Megyn Kelly's problems began long before her 'blackface' comments. Corporate America needs to step up

The recent incident involving NBC's Megyn Kelly, whose ill-advised and historically flawed defense of blackf...

Posted: Oct 31, 2018 9:20 PM
Updated: Oct 31, 2018 9:20 PM

The recent incident involving NBC's Megyn Kelly, whose ill-advised and historically flawed defense of blackface has now led to her show being canceled by the network, is a prime example of why it is so important to have work environments that are not simply diverse, but inclusive and equitable.

These work environments don't simply come into existence. It requires planning, investment from company leaders at the highest level, and a commitment to supporting and nurturing diverse, inclusive work teams. It's something that NBC seems to be learning.

Celebrities

Discrimination

Diversity

Human resources and personnel management

Labor and employment

Megyn Kelly

Racism and racial discrimination

Societal issues

Society

Workplace diversity

While some might frame the Kelly issue as "political correctness run amok," in reality it demonstrates how an individual's blind spots, if not brought to light through dialogue and engagement with people who have various perspectives and life experiences, can lead to embarrassment and the all-too-familiar corporate apology cycle. Corporate mea culpas do little to alter the structures that created the problem to begin with.

Nobody has perfect knowledge of the social and political realities that everyone faces in our society. However, that doesn't absolve us of the need to constantly educate ourselves. And regarding an issue as obvious as the offensive nature of blackface, it speaks to an especially problematic blind spot for Kelly, who once previously declared that Santa Claus is white.

This is how white supremacy works: It blinds people with privilege to the skewed reality in which they reside.

The most effective way to defend against racist and stereotypical imagery is to create work environments where there is both representation and power held by individuals who have been historically oppressed. This goes beyond the tokenized "diversity hire." This is about reimagining organizational cultures that ask hard questions and engage in critical dialogues that result in outcomes that respect the humanity of all people.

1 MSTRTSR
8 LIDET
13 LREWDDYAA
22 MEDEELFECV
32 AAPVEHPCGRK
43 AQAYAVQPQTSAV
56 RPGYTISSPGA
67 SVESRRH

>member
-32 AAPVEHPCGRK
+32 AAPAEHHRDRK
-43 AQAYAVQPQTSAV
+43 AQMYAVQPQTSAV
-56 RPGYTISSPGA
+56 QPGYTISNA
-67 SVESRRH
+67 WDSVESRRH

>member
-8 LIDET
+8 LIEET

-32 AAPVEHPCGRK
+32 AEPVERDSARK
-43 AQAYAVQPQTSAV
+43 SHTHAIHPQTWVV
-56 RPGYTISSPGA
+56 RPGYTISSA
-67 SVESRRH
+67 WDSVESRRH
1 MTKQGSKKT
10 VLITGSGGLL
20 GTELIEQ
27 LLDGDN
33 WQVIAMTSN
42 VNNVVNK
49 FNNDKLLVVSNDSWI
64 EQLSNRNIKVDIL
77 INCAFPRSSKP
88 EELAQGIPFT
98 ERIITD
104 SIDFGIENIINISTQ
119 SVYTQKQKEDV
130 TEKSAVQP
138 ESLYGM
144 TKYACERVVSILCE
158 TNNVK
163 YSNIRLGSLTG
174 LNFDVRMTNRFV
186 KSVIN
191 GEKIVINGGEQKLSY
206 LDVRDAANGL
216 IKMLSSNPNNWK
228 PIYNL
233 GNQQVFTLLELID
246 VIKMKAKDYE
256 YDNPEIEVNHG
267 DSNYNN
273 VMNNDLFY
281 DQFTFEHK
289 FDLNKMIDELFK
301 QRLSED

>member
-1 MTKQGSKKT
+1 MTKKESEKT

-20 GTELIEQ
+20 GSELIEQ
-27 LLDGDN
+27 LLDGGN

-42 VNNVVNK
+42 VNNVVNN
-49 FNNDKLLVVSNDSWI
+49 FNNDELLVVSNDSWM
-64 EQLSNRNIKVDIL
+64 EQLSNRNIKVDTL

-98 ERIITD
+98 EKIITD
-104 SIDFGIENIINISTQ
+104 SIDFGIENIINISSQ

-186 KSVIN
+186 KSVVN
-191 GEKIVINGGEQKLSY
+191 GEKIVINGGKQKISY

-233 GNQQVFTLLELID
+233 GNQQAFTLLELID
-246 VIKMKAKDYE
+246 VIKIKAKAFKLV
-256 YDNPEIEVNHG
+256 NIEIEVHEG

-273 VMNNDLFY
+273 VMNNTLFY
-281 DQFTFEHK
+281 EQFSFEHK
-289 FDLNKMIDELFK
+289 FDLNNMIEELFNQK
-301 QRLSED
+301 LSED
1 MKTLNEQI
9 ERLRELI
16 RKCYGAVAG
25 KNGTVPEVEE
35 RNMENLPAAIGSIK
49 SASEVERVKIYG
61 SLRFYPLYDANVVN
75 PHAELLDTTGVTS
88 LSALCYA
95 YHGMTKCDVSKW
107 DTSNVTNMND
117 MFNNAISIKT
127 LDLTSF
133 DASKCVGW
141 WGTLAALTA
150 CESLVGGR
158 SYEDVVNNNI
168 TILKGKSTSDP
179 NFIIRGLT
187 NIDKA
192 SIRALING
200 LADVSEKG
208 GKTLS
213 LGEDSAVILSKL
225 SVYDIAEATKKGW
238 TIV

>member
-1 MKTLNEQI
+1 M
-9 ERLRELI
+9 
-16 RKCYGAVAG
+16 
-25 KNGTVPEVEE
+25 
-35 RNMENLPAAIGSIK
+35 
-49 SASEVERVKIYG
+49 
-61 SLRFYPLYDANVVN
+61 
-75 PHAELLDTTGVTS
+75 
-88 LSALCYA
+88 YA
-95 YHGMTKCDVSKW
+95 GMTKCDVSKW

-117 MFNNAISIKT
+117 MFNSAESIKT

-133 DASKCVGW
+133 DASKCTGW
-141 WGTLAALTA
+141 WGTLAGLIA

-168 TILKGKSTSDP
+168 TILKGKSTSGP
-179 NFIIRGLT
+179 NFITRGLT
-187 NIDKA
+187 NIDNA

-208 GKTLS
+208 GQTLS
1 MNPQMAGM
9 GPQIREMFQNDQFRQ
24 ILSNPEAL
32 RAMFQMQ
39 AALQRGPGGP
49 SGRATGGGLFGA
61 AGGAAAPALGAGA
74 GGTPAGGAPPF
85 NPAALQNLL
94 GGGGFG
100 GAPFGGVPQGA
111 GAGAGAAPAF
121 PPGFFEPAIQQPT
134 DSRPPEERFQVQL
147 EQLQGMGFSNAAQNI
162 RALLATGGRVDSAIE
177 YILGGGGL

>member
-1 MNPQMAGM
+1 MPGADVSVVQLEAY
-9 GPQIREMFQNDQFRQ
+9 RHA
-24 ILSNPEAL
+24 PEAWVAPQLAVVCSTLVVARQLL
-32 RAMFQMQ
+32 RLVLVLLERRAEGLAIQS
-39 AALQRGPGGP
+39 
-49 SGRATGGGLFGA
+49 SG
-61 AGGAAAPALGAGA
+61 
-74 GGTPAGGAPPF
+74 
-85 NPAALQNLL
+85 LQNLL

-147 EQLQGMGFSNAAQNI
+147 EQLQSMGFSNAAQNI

The day after Kelly's comments, she invited two African-American commentators, Roland Martin and Amy Holmes, to a discussion about the impact of her comments. While a positive step, it leaves the question: Shouldn't Kelly's production room and staff feature voices such as Martin's and Holmes' on a daily basis?

Having the ability to talk through an important topic such as cultural appropriation, colorism and the legacy of Jim Crow laws before the cameras come on is a resounding endorsement for the power of workplaces that are not simply diverse — which is representation — but are inclusive, where historically marginalized populations are involved in decision making and the direction of the organization. An inclusive and equitable organization would have had multiple voices around the table discussing this topic. This may have resulted in a decision to take an educational approach: "Here's why blackface is problematic," rather than posing it as an open question on Kelly's show.

We need to step beyond just having people of different backgrounds in the room; that's not sufficient. An organization that brings in one person from a marginalized population risks tokenizing their presence. There's also the phenomenon of cultural taxation — placing the burden of all issues related to their identity on the shoulders of that individual alone — which can lead to burnout.